The Problem With Government Handouts

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GOP Presidential Candidate Jeb Bush Campaigns In Las Vegas
Jeb Bush.Photo: Ethan Miller/2015 Getty Images

Let’s talk about the government giving away “free stuff.” It is a persistent, pernicious talking point on the right: that the recipients of food stamps, welfare, Medicaid, insurance subsidies, housing vouchers, even free school lunches are getting their votes paid for and dignity degraded by handouts.

This week, it was Jeb Bush voicing this concern. “Our message is one of hope and aspiration,” Bush told the crowd at a shrimp dinner hosted by the East Cooper Republican Women’s Club in Mount Pleasant, South Carolina. “It isn’t one of division and get in line and we’ll take care of you with free stuff.” Similar sound bites have come from Mitt Romney. And Paul Ryan. And Rand Paul. Name a Republican, find a similar line about giveaways, makers and takers, and so on.

There are a few ways to attack this racist, classist whack-a-mole that comes back every campaign cycle. The first is to note that corporations and the wealthy certainly get their fair share of “free stuff,” often by way of tax expenditures that magically make spending programs look like tax reductions. The carried-interest loophole on the earnings of hedge-fund managers? That’s free stuff. The home-mortgage interest deduction? Free stuff. The yacht deduction, only for boats big enough to have a toilet and a sleeping area? The estate-tax exemption sitting at more than $5 million? The deductibility of gambling losses and fancy business dinners? Credits for solar panels and electric vehicles? Yup, all free stuff.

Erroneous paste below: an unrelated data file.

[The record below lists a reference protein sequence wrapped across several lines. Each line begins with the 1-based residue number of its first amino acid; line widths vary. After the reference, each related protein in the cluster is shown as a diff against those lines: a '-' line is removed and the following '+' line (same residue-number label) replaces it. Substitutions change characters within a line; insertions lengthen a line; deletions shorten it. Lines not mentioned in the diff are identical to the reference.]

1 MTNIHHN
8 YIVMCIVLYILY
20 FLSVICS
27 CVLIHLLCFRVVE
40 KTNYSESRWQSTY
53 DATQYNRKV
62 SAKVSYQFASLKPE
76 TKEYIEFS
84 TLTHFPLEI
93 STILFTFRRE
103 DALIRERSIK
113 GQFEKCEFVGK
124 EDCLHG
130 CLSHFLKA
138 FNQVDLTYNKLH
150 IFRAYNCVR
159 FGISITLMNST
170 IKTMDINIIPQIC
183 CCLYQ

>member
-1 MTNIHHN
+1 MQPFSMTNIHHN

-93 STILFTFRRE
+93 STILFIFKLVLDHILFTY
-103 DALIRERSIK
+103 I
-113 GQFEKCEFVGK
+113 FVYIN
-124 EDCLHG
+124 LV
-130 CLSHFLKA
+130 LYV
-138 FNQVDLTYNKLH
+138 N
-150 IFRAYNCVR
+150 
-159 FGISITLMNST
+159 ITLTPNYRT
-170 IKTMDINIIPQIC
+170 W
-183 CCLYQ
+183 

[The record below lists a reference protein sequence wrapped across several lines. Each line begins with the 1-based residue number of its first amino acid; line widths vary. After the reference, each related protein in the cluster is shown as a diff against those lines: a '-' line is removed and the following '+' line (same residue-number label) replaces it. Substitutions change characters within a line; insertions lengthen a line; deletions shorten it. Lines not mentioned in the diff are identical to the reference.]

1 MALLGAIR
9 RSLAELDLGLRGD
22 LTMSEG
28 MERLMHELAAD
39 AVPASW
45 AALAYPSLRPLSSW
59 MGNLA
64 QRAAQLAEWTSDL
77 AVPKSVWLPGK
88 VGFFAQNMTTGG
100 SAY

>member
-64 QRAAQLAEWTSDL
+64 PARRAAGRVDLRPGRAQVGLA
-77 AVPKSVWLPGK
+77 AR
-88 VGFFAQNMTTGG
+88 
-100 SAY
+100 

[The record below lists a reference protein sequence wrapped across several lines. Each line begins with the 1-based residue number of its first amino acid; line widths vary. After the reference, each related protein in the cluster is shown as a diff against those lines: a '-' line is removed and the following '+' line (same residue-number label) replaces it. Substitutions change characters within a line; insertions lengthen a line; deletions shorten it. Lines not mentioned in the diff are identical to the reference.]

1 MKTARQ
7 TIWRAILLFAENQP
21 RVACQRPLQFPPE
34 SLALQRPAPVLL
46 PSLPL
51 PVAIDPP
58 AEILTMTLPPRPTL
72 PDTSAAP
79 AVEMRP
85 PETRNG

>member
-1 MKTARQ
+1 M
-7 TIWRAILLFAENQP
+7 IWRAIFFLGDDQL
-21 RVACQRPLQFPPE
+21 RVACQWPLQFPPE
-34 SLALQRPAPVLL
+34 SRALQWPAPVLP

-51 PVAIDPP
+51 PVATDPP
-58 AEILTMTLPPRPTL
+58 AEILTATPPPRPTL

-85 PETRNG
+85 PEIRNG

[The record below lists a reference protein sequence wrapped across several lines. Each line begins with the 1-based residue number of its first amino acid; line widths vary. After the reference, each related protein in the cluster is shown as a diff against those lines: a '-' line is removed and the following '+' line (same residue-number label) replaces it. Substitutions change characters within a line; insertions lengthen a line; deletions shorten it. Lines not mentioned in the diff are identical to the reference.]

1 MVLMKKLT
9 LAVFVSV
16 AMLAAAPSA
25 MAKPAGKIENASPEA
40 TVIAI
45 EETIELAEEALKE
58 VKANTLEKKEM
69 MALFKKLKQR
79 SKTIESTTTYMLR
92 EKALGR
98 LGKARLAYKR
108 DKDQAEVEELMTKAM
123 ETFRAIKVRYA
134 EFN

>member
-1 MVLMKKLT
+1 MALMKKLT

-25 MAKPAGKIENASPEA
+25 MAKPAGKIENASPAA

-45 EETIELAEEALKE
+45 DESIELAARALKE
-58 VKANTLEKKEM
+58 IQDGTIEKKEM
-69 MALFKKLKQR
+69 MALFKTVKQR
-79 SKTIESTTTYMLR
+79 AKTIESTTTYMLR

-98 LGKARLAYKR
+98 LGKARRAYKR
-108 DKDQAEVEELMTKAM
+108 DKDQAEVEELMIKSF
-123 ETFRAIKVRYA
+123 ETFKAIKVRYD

But criticizing rich-people free stuff does not speak to the deeper issue here. Every year, virtually every non-elderly adult in America pays federal taxes — about 95.3 percent of them, to be exact. (The remainder are mostly extremely poor individuals.) And every year, virtually every American gets something back, by way of one government program or another, with the math working out to buoy poor Americans on net. Attacking free stuff and handouts and giveaways is an explicit way of attacking the safety net, then, but also a slippery way of attacking the whole idea of progressivity.

The meme treats the poor as undeserving, rather than deserving. And as such, “free stuff” generally means “stuff going to groups of people that I don’t care about, or groups of people I want to shame for their financial situation.” Never mind that the primary beneficiaries of many safety-net programs are children. (Those tots really do find a way to pay nothing for something, come to think of it.) Never mind that people rarely criticize the elderly, the rich, or the powerful for all the “free stuff” they get.